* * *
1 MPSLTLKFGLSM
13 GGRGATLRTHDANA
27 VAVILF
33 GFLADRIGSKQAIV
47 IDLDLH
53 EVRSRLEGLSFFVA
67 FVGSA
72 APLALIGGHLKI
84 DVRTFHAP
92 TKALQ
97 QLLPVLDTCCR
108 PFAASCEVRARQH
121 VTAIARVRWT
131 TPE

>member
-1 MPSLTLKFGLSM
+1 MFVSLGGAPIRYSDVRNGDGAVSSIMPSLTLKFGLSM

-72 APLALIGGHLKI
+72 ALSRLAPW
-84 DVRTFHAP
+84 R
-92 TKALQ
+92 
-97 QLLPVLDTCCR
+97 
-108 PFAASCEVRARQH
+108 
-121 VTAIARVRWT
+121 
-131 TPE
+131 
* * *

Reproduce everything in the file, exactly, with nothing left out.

1 MPSLTLKFGLSM
13 GGRGATLRTHDANA
27 VAVILF
33 GFLADRIGSKQAIV
47 IDLDLH
53 EVRSRLEGLSFFVA
67 FVGSA
72 APLALIGGHLKI
84 DVRTFHAP
92 TKALQ
97 QLLPVLDTCCR
108 PFAASCEVRARQH
121 VTAIARVRWT
131 TPE

>member
-1 MPSLTLKFGLSM
+1 MFVSLGGAPIRYSDVRNGDGAVSSIMPSLTLKFGLSM

-72 APLALIGGHLKI
+72 ALSRLAPW
-84 DVRTFHAP
+84 R
-92 TKALQ
+92 
-97 QLLPVLDTCCR
+97 
-108 PFAASCEVRARQH
+108 
-121 VTAIARVRWT
+121 
-131 TPE
+131 